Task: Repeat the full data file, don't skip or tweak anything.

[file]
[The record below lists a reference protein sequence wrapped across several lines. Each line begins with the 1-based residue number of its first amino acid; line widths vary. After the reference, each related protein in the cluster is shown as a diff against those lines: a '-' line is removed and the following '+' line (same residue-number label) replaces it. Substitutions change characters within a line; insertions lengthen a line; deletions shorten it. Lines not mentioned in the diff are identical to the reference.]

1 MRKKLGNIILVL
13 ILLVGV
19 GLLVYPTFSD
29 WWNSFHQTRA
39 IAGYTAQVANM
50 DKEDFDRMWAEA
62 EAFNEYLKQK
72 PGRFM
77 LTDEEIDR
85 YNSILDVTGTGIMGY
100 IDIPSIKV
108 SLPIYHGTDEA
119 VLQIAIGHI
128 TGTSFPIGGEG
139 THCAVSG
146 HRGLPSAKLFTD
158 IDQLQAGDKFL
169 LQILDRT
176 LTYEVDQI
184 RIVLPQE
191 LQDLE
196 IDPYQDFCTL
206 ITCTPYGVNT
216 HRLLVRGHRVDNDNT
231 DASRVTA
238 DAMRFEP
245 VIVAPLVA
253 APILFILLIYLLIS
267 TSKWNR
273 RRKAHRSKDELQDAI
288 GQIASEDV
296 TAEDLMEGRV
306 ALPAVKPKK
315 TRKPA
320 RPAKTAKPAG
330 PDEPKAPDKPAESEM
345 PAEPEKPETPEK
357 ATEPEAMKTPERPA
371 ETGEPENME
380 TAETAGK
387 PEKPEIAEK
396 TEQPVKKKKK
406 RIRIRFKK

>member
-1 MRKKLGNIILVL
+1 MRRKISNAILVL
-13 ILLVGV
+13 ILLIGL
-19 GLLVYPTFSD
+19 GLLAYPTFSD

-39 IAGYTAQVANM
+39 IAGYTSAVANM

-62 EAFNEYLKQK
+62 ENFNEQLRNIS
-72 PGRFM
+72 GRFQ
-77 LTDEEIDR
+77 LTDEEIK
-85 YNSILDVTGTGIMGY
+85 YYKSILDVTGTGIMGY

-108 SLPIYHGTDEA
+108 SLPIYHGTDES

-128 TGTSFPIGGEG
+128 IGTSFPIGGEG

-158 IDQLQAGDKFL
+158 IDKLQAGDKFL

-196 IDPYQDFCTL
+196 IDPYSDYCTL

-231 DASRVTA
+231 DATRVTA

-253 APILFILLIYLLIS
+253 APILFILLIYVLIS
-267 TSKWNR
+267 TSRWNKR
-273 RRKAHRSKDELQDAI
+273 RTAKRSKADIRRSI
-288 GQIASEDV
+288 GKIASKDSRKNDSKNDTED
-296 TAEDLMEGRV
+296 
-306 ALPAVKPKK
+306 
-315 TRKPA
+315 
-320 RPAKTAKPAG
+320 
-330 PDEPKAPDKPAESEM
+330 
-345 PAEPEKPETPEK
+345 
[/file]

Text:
[The record below lists a reference protein sequence wrapped across several lines. Each line begins with the 1-based residue number of its first amino acid; line widths vary. After the reference, each related protein in the cluster is shown as a diff against those lines: a '-' line is removed and the following '+' line (same residue-number label) replaces it. Substitutions change characters within a line; insertions lengthen a line; deletions shorten it. Lines not mentioned in the diff are identical to the reference.]

1 MRKKLGNIILVL
13 ILLVGV
19 GLLVYPTFSD
29 WWNSFHQTRA
39 IAGYTAQVANM
50 DKEDFDRMWAEA
62 EAFNEYLKQK
72 PGRFM
77 LTDEEIDR
85 YNSILDVTGTGIMGY
100 IDIPSIKV
108 SLPIYHGTDEA
119 VLQIAIGHI
128 TGTSFPIGGEG
139 THCAVSG
146 HRGLPSAKLFTD
158 IDQLQAGDKFL
169 LQILDRT
176 LTYEVDQI
184 RIVLPQE
191 LQDLE
196 IDPYQDFCTL
206 ITCTPYGVNT
216 HRLLVRGHRVDNDNT
231 DASRVTA
238 DAMRFEP
245 VIVAPLVA
253 APILFILLIYLLIS
267 TSKWNR
273 RRKAHRSKDELQDAI
288 GQIASEDV
296 TAEDLMEGRV
306 ALPAVKPKK
315 TRKPA
320 RPAKTAKPAG
330 PDEPKAPDKPAESEM
345 PAEPEKPETPEK
357 ATEPEAMKTPERPA
371 ETGEPENME
380 TAETAGK
387 PEKPEIAEK
396 TEQPVKKKKK
406 RIRIRFKK

>member
-1 MRKKLGNIILVL
+1 MRRKISNAILVL
-13 ILLVGV
+13 ILLIGL
-19 GLLVYPTFSD
+19 GLLAYPTFSD

-39 IAGYTAQVANM
+39 IAGYTSAVANM

-62 EAFNEYLKQK
+62 ENFNEQLRNIS
-72 PGRFM
+72 GRFQ
-77 LTDEEIDR
+77 LTDEEIK
-85 YNSILDVTGTGIMGY
+85 YYKSILDVTGTGIMGY

-108 SLPIYHGTDEA
+108 SLPIYHGTDES

-128 TGTSFPIGGEG
+128 IGTSFPIGGEG

-158 IDQLQAGDKFL
+158 IDKLQAGDKFL

-196 IDPYQDFCTL
+196 IDPYSDYCTL

-231 DASRVTA
+231 DATRVTA

-253 APILFILLIYLLIS
+253 APILFILLIYVLIS
-267 TSKWNR
+267 TSRWNKR
-273 RRKAHRSKDELQDAI
+273 RTAKRSKADIRRSI
-288 GQIASEDV
+288 GKIASKDSRKNDSKNDTED
-296 TAEDLMEGRV
+296 
-306 ALPAVKPKK
+306 
-315 TRKPA
+315 
-320 RPAKTAKPAG
+320 
-330 PDEPKAPDKPAESEM
+330 
-345 PAEPEKPETPEK
+345 